Until a couple generations ago, memorizing and reciting poetry was part of literacy. Somehow, "memorize" became a bit of a dirty word in education, and focus on "basic skills" crowded out poetry along with the arts. It's a loss.
My collection of poems (not particularly for young readers, though there is nothing offensive included) is now available on Amazon as either a paperback or eBook for Kindle:
The following link is to a reading of a classic poem by William Wordsworth ("I Wandered Lonely As A Cloud"), followed by one of the short poems from my book, a poem I titled originally with parenthesis because I expected to give it a "real" title later: "(Wordsworth Had Daffodils)".
Next, eight short poems by Karla Kuskin, one of my favorite contemporary poets for children:
And finally, the poem "Moon Song" by Mildred Plew Meigs (who died in 1944). When I was a preschooler, my mother bought us The Golden Book of Poetry, edited by Jane Werner and illustrated by Gertrude Elliot. The date my mother wrote into the front page is January 1958; the first copyright date listed was 1947. Now the cover is taped together and the pages are fragile and yellowing. I always loved the picture that went with this poem, and the sound of it:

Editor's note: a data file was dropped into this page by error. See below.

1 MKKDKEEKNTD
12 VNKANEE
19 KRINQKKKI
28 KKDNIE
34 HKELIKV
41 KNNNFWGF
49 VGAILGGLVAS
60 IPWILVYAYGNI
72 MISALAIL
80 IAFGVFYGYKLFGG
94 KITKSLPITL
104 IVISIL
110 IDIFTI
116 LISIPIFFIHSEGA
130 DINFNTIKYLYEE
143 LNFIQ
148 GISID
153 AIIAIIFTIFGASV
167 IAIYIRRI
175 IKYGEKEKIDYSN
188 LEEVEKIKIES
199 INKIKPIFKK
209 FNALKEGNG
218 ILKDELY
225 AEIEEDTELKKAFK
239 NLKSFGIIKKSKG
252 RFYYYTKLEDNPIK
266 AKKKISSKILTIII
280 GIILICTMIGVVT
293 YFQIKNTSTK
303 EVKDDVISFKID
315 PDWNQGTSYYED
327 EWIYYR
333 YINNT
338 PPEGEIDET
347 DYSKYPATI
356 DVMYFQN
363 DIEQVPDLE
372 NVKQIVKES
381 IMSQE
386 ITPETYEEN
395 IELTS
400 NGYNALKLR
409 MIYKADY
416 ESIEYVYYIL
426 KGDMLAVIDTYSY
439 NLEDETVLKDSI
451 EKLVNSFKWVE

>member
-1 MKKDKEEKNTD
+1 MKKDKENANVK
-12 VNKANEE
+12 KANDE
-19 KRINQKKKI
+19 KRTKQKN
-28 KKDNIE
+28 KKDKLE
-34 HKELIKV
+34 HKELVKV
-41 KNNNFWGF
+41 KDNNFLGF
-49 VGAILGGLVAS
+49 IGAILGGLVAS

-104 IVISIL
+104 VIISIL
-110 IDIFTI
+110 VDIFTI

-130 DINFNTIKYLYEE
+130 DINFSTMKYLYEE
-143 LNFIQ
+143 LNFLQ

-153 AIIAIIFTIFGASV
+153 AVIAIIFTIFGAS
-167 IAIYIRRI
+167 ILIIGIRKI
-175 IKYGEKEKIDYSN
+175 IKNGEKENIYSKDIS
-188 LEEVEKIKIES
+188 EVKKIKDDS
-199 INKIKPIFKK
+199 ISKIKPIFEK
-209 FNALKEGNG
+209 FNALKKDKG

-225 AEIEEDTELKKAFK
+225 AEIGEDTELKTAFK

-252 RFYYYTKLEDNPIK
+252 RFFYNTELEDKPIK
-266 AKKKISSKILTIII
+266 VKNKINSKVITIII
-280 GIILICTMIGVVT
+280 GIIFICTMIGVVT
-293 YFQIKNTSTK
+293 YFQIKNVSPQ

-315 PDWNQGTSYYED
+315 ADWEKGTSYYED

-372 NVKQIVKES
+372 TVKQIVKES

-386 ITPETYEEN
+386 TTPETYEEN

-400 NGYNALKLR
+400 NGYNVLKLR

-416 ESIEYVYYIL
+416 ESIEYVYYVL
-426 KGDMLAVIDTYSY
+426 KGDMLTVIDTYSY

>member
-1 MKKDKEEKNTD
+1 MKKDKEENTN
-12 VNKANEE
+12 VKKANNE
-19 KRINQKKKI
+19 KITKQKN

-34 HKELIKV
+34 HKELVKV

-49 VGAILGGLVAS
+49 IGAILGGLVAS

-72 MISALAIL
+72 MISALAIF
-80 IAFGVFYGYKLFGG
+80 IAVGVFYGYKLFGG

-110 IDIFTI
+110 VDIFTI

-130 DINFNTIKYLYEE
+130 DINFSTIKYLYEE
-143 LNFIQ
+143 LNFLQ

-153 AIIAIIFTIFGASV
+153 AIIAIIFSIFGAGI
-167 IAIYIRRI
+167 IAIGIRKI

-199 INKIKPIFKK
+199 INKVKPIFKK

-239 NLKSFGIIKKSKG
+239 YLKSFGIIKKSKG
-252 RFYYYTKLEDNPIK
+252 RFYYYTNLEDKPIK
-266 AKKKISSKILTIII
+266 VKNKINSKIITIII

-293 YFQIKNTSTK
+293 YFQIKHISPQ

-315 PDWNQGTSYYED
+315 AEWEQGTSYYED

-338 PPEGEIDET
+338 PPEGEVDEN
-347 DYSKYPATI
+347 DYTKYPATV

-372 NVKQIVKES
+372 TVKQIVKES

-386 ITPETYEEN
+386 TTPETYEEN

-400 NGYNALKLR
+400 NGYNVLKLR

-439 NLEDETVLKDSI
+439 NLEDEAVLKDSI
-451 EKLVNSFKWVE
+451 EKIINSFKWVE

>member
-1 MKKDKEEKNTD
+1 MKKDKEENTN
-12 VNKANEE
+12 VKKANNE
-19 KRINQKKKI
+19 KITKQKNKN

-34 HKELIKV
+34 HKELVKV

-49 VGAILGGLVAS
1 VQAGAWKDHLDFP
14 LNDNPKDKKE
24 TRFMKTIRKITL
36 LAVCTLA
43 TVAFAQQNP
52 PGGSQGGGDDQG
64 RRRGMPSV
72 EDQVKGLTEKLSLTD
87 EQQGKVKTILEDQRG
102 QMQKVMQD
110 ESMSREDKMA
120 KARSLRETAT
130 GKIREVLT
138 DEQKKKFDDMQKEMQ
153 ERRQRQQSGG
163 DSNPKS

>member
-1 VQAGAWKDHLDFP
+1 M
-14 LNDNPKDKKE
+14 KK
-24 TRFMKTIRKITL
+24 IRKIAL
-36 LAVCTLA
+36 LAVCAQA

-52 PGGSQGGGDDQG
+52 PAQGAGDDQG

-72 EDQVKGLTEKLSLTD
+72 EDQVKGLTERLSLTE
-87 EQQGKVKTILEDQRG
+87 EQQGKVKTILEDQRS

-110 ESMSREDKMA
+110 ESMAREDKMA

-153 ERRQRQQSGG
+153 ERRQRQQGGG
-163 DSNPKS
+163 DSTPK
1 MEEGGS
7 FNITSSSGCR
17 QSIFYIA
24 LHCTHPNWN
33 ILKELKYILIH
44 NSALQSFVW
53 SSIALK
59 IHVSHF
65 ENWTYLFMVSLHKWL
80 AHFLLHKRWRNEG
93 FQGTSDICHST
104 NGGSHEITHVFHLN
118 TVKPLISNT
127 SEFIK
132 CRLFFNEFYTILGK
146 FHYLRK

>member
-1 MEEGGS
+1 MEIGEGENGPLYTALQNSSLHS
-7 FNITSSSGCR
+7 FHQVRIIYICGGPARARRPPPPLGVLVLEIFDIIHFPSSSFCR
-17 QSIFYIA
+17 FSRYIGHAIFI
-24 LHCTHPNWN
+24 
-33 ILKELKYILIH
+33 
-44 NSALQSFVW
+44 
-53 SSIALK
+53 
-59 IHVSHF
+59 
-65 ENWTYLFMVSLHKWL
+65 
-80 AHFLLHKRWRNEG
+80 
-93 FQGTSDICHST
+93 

…. as I have time, I'll add a few more poems during April.
Today, another old favorite: "The Dormouse and the Doctor" by A. A. Milne, from his book When We Were Very Young. Younger children probably enjoy this mostly for the sound; as adults, we enjoy the irony.